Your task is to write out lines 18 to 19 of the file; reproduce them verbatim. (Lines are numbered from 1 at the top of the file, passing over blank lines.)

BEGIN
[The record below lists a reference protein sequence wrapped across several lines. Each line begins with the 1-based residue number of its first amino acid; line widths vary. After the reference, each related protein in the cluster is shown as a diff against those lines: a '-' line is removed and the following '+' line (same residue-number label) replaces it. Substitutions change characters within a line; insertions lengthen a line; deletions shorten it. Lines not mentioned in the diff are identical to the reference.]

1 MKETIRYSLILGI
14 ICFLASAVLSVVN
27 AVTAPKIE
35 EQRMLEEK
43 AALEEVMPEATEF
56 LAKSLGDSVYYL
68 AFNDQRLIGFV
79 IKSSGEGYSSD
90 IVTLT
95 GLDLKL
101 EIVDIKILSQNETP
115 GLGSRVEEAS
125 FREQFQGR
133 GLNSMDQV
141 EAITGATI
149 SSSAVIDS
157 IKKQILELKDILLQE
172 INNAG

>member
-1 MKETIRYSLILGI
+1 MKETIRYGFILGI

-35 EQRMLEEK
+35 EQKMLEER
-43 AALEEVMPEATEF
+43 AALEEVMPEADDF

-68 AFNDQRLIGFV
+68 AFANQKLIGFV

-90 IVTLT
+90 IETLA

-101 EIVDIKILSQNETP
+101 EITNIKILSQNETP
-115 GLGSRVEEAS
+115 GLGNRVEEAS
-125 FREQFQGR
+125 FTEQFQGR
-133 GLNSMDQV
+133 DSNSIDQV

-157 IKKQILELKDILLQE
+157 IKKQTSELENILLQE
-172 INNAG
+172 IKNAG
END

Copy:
157 IKKQILELKDILLQE
172 INNAG